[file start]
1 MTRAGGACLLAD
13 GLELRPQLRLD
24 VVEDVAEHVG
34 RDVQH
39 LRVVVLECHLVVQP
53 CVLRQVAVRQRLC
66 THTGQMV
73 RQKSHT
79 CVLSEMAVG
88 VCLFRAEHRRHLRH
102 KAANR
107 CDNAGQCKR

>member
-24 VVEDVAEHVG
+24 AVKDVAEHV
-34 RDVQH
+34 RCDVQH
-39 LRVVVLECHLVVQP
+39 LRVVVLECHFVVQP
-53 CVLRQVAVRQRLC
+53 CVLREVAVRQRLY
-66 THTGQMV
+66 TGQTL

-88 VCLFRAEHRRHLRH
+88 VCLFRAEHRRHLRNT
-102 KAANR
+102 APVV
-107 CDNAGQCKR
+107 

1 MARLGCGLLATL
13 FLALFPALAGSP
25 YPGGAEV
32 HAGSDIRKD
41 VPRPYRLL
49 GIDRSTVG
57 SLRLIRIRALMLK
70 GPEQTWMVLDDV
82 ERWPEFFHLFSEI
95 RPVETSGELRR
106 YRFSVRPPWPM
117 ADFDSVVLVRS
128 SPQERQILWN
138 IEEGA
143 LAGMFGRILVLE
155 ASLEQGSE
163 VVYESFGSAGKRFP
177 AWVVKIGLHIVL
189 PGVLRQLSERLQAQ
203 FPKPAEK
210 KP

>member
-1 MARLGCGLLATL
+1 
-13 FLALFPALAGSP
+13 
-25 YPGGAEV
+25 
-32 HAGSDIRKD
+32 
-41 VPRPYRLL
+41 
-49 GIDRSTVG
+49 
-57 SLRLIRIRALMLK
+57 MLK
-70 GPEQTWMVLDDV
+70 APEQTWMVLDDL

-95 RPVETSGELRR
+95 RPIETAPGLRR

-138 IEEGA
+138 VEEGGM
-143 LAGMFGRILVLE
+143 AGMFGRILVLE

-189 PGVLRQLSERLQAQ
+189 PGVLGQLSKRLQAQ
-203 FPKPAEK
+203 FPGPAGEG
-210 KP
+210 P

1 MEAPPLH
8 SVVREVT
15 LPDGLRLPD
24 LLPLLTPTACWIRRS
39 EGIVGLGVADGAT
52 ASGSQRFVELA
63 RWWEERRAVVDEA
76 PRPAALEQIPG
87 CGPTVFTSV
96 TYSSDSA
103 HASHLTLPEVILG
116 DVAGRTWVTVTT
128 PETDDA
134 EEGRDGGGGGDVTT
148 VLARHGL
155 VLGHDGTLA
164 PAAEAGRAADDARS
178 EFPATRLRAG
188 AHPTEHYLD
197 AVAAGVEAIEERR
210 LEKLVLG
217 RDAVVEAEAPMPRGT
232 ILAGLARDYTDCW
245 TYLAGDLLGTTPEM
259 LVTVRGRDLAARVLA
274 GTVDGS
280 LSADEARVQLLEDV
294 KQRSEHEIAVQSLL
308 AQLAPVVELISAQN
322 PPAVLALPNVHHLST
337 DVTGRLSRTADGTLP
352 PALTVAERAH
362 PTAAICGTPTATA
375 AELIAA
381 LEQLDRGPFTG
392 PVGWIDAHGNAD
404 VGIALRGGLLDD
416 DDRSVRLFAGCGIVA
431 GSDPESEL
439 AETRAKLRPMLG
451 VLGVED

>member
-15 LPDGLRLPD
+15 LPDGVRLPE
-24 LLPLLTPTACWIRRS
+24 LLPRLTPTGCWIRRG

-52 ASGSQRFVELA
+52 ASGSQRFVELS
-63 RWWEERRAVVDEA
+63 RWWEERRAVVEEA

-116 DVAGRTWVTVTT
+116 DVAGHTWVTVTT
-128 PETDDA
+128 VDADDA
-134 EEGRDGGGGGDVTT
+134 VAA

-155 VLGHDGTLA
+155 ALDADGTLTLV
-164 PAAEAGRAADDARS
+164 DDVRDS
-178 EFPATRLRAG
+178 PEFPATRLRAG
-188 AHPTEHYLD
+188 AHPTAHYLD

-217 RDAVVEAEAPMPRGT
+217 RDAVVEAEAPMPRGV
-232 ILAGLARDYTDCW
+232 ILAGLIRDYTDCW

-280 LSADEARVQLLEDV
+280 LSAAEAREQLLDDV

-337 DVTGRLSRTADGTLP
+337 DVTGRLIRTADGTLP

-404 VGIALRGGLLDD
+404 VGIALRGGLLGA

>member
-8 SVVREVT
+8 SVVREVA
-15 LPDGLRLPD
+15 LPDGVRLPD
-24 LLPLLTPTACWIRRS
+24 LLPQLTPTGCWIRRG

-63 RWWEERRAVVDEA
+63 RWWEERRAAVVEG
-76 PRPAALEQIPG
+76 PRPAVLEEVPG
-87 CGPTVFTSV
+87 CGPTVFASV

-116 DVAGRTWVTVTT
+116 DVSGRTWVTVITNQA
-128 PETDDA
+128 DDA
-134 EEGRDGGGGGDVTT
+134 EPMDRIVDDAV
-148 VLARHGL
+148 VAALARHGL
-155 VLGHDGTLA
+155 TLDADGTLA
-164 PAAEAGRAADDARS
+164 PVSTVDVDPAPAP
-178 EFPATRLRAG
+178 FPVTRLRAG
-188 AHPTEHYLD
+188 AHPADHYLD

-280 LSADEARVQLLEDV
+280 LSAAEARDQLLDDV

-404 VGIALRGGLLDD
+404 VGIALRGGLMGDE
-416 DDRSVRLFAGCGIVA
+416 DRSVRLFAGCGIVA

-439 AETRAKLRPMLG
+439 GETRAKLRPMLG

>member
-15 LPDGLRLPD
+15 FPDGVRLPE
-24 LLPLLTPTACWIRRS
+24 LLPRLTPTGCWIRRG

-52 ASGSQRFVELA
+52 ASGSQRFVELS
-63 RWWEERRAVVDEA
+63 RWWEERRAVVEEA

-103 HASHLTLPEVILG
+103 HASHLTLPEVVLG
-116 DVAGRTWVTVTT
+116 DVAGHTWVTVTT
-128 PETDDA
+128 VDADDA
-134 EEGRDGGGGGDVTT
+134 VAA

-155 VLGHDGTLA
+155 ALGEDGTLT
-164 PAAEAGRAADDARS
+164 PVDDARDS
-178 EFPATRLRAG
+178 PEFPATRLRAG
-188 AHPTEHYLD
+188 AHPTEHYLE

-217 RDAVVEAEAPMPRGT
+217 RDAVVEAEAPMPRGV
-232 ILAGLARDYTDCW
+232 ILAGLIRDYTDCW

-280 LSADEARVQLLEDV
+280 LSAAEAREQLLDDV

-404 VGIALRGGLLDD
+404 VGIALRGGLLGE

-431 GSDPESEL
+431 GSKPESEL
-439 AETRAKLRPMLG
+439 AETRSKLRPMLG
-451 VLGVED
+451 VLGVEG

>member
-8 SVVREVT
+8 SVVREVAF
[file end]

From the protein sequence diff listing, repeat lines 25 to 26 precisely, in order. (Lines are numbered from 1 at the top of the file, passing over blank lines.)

+88 VCLFRAEHRRHLRNT
-102 KAANR